France considers fees for non-EU students

04, February, 2015

France should consider introducing full tuition fees for non-EU students at public higher education institutions, according to a report released by France Stratégie, a think tank linked to the Prime Minister’s office.  

Currently French state-funded institutions charge a flat administration fee to all students, regardless of nationality.

According to the most recent OECD report, France was the fourth most popular destination for international students in higher education with over six per cent of the global share, and Paris has consistently been placed top in the QS Best Student Cities index since it was launched in 2012.

However, the authors of the report argue that France cannot cope with the anticipated increase in international student numbers over coming years. They said introducing fees for non-EU students could earn the country around €850 million (US$964 million) per year, money that could be reinvested into education to provide scholarships and better services, they argued.

Campus France, the body that promotes education in France globally, reported last year that international students contribute a net €1.6 billion (US$1.8 billion) to the country annually, even without tuition fees.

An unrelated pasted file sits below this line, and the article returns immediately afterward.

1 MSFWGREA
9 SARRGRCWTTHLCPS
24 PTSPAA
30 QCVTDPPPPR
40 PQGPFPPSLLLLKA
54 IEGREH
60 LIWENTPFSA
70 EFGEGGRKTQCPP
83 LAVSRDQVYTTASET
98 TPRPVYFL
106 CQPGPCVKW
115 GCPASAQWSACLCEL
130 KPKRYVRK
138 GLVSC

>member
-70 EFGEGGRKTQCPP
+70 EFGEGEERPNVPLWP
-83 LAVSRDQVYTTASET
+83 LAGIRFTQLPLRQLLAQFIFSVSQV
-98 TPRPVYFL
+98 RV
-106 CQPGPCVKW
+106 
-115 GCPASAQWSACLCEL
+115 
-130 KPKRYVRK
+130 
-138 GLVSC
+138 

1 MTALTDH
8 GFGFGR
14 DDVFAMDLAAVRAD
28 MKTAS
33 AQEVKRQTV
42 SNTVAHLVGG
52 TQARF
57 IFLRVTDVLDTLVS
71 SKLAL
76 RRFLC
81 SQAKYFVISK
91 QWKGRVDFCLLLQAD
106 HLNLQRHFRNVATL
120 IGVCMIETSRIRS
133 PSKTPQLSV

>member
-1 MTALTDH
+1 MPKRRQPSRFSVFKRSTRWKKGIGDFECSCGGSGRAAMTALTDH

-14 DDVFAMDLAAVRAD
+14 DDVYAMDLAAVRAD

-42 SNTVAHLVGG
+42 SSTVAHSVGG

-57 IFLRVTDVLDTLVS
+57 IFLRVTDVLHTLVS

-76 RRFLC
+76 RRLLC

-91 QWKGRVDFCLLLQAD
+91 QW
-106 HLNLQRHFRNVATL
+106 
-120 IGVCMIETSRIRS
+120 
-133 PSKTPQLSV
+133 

Acknowledging that Scandinavian countries such as Denmark and Sweden saw international student numbers drop after introducing tuition fees for non-EU students, the authors said that more would need to be done to market French higher education overseas in order to prevent the same declines.

Using agents was one of the measures discussed by the authors as a way of maintaining recruitment levels, along with building a stronger brand for French higher education, using stronger communication and marketing strategies in key markets, and strengthening diplomatic networks. The authors suggest €7.5 million (US$8.5 million) should be dedicated to these efforts.

Some of France’s private higher education providers have been more proactive in marketing internationally and using agents to recruit fee-paying international students, as revealed in a special article on higher education in France in the current issue of StudyTravel Magazine.


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